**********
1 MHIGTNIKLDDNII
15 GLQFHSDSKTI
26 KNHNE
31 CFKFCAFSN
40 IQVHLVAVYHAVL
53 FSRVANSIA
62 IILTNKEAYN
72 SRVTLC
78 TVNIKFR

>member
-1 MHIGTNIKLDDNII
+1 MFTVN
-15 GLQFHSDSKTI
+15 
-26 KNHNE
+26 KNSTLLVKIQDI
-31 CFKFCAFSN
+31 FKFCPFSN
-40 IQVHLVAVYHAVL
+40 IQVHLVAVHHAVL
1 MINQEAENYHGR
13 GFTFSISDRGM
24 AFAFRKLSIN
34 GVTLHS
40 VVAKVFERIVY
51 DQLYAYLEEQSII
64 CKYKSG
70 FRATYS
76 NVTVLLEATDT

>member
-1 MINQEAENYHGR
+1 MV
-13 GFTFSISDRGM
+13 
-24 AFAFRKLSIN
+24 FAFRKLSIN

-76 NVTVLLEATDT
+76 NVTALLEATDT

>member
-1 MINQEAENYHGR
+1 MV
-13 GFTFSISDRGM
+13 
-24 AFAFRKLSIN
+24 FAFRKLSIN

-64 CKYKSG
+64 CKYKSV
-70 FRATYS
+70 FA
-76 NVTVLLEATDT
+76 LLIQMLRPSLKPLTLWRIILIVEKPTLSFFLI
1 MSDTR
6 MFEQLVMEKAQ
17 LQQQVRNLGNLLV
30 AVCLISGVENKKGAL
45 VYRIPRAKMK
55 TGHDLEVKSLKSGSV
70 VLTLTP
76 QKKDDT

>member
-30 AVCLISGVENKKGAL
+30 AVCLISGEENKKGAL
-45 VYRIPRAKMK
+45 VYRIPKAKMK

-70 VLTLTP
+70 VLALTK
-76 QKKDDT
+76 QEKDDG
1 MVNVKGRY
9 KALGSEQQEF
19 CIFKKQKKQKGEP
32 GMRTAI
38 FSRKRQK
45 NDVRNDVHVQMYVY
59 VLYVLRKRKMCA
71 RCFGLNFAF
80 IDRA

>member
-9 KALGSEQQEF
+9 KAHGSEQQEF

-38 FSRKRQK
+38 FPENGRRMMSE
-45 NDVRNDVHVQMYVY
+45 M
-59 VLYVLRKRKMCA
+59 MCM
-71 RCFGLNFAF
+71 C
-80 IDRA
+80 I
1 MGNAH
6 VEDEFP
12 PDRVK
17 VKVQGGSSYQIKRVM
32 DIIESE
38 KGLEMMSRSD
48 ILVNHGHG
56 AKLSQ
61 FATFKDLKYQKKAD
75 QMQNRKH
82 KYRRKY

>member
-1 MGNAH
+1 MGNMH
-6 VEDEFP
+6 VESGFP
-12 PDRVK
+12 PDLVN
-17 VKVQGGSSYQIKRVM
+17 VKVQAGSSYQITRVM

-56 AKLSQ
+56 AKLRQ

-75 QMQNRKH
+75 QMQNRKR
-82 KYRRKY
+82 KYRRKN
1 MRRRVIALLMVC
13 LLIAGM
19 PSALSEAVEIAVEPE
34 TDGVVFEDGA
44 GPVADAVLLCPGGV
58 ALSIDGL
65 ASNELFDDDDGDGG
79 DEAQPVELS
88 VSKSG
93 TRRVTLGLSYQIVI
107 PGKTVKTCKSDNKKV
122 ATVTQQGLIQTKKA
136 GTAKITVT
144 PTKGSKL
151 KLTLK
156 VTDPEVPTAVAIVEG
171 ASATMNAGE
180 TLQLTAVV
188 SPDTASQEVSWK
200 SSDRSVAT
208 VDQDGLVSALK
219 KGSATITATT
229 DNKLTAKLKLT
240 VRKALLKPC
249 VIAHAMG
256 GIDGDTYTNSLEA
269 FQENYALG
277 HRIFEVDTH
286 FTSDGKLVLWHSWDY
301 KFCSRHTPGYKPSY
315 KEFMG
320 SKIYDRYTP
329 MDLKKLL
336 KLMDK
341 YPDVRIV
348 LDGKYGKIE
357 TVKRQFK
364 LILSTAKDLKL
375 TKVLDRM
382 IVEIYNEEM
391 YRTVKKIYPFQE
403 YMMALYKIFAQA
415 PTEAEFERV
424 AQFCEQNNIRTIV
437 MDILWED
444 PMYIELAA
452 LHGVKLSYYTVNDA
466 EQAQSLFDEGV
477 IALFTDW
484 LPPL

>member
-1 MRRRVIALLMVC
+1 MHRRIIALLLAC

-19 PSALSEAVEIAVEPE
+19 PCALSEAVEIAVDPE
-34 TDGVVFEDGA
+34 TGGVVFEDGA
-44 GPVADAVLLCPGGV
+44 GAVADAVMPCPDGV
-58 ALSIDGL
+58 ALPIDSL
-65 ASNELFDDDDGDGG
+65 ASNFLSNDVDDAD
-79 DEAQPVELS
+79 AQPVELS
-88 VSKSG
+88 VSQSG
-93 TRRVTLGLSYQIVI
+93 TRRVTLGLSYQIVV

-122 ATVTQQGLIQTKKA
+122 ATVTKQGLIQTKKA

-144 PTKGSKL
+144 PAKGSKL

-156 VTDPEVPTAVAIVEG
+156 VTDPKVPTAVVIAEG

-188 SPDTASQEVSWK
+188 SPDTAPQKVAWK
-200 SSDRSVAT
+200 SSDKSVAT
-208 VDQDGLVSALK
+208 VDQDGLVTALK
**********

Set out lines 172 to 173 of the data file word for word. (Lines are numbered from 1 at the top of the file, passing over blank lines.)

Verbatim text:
-34 TDGVVFEDGA
+34 TGGVVFEDGA